The International Energy Agency made headlines on May 18 when it released a roadmap setting out what the world needs to do to limit the rise in global temperature to 1.5°C. It’s the world’s first comprehensive energy roadmap that shows how we can get to net-zero emissions by 2050.
Why is this so big?
The IEA is the world’s most influential energy modelling agency. It was created in 1974 to respond to major disruptions in oil supply, and its mandate was to foster cooperation to plan for the future of oil. As the Globe and Mail phrased it in a recent editorial, for almost fifty years, the energy body’s “answer to most energy questions used to be ‘oil.’”
And now, in an exciting (if overdue) turn, it’s calling for no new oil and gas projects.
This is a major shift. It shows that even conservative, industry-affiliated institutions recognize the need for real and immediate climate action – and the scale of transformation needed to reach net-zero by 2050. In other words: the IEA has always presented the best-case scenario for oil and gas; their report makes it clear that even the best-case scenario for oil and gas means an immediate halt to expansion and a managed decline of existing production.
Current commitments are not enough to hold global warming to survivable levels. Despite the commitment every country around the world has made under the Paris Agreement to hold warming to 1.5°C, and the flurry of government promises within the last year to reach net-zero emissions in the next 30 years, the IEA’s report finds that countries’ current plans are nowhere near good enough to deliver. Fewer than a quarter of net-zero pledges are currently enshrined in domestic legislation, and few are accompanied by a concrete plan for how to get there. And existing pledges, “even if delivered in full, fall well short of what is necessary to reach global net‐zero emissions by 2050.” The report underscores the need for specific plans for delivering on near-term action and long-term goals, and for these to be fixed in legislation. It also encourages more countries to step up with more ambitious pledges to help narrow the gap. In the context of Canada, which has been a top-ten net emitter of GHGs for over a century, this is yet another reminder of the need to do our fair share to reduce emissions – as well as the importance of strong climate accountability legislation and detailed strategies to make sure we never miss another climate target.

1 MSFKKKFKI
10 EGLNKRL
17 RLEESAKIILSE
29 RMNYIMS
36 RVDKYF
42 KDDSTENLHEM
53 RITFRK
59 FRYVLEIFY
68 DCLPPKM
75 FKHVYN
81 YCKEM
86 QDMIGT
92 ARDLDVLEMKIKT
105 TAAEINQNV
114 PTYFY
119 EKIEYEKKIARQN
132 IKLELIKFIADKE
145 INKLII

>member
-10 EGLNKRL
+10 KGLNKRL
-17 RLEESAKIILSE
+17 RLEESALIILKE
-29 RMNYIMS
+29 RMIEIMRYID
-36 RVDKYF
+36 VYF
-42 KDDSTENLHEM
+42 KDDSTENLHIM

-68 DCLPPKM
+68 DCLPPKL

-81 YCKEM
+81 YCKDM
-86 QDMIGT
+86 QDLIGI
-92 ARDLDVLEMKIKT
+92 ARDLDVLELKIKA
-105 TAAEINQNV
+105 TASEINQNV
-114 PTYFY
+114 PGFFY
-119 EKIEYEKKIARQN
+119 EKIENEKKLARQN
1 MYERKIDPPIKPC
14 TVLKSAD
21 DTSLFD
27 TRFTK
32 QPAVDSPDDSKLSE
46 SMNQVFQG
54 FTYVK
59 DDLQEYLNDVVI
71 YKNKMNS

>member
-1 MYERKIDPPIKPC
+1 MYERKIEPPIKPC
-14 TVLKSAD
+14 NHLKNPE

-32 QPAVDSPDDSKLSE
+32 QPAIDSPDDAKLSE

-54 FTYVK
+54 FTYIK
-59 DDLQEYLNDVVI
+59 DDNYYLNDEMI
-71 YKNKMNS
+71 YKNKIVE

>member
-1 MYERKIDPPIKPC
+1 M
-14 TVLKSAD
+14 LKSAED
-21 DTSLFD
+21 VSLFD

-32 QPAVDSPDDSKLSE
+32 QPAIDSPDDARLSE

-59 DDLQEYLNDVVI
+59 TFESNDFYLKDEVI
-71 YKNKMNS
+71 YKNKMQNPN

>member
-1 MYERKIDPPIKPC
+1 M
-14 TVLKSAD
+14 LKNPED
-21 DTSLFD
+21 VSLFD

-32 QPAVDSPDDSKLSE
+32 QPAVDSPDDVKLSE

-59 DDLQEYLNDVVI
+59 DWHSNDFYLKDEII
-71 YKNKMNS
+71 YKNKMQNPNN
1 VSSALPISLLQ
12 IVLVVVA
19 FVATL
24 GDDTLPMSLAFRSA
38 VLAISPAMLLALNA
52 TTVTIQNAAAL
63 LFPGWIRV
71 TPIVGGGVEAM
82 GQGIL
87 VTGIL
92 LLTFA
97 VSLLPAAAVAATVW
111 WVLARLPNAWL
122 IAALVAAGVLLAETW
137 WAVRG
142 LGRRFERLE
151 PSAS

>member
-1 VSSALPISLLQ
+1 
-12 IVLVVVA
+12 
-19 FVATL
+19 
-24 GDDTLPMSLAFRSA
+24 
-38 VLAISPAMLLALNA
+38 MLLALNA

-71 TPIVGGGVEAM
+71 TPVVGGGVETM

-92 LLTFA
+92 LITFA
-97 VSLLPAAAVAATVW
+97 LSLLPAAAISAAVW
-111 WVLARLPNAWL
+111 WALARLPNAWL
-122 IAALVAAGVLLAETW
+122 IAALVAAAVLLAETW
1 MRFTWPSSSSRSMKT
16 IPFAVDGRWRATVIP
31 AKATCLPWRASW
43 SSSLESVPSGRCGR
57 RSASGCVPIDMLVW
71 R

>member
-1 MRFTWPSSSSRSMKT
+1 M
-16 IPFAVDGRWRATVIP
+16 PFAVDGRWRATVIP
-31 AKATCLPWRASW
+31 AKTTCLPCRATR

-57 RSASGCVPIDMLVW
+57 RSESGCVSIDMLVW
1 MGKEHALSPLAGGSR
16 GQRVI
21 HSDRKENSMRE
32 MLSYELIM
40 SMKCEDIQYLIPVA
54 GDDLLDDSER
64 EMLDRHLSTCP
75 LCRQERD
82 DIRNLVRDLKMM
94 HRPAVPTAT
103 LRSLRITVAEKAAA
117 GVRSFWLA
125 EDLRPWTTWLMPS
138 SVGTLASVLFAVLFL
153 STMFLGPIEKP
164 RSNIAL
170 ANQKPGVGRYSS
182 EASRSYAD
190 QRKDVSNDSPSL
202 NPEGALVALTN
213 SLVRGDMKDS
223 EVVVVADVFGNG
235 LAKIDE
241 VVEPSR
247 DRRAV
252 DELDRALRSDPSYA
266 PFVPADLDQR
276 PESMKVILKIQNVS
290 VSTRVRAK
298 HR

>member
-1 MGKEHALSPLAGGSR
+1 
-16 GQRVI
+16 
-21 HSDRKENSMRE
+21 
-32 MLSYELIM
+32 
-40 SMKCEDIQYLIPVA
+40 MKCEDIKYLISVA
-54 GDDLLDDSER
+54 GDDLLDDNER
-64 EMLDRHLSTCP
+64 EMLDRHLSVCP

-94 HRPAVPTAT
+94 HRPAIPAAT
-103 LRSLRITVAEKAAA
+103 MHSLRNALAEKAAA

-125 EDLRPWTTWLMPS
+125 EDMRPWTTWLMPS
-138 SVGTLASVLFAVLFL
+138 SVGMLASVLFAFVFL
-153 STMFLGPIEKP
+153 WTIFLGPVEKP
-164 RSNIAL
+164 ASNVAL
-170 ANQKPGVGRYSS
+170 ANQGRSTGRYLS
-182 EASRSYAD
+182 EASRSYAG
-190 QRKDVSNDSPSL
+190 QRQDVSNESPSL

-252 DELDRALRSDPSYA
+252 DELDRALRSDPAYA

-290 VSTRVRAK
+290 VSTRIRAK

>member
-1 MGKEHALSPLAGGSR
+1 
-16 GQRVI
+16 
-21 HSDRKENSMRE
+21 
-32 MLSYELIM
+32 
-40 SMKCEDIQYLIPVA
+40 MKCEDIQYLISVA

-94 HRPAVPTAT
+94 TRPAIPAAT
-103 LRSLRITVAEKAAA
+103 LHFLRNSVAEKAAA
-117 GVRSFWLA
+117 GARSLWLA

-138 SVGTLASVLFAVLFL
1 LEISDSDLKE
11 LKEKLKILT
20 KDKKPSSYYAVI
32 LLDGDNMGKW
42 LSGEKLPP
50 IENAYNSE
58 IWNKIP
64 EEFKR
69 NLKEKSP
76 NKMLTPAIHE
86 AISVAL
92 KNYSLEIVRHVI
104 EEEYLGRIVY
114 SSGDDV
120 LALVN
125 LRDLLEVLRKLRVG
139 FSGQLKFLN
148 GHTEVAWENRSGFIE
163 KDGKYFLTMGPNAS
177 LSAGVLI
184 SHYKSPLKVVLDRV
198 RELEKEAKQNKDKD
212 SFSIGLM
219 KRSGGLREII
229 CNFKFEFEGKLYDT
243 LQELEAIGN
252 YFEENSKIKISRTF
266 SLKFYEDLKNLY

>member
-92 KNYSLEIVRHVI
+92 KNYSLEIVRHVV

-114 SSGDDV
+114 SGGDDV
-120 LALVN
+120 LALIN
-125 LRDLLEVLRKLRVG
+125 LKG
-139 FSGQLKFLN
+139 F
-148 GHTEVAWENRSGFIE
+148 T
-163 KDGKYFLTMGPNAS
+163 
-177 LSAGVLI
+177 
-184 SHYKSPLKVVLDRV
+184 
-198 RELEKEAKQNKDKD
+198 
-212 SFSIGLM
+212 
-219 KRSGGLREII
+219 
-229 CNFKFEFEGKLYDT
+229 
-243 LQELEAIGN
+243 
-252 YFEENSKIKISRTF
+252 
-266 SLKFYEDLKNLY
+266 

The future of energy is in renewables, not fossil fuels. The IEA is unequivocal: we shouldn’t approve or invest in any new oil and gas fields or coal mines because we don’t need them. Instead, we should rapidly scale up solar and wind energy, which together could generate four times as much power in 2030 as in 2020, while increasing energy efficiency by 4% a year. Under the IEA’s vision, the 2020s are the decade of massive clean energy expansion and rapid scaling down of fossil fuel production. At the same time, governments should invest heavily in research and development of new clean energy technologies that can take us to 2050 goals.
Just transition is the new normal. “The clean energy transition is for and about people,” says Faith Birol, Executive Director of the IEA. The shift to clean energy would create 14 million new jobs by 2030, and investment in efficient technology, retrofits, and energy-efficient construction would employ another 16 million people. The report recognizes that these new opportunities might be in different locations and require different skills than the estimated 5 million fossil fuel jobs that would disappear, and that these losses impact whole communities. It emphasizes the importance of offering opportunities for retraining, locating clean energy facilities in affected areas when possible, and treating people as active participants in the transition.
This is a pathway, not a plan. The IEA report offers a vision for an inclusive transition to a clean energy future that limits warming to 1.5°C. It models a future in which we commit to fighting for a liveable planet; it’s not making predictions based on the status quo. Turning it into reality will require tremendous action from policymakers, institutions, companies, and citizens around the world, starting now. In Canada, that must start with a desperately-needed and long-delayed commitment to end our addiction to fossil fuels and grow the clean economy sectors that will provide prosperity and decent work for Canadians well into the future.